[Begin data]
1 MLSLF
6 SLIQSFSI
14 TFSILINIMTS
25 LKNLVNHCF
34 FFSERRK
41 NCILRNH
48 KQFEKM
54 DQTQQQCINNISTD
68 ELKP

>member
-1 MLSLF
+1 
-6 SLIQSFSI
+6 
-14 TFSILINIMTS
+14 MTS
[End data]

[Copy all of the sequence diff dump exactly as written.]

1 MLSLF
6 SLIQSFSI
14 TFSILINIMTS
25 LKNLVNHCF
34 FFSERRK
41 NCILRNH
48 KQFEKM
54 DQTQQQCINNISTD
68 ELKP

>member
-1 MLSLF
+1 
-6 SLIQSFSI
+6 
-14 TFSILINIMTS
+14 MTS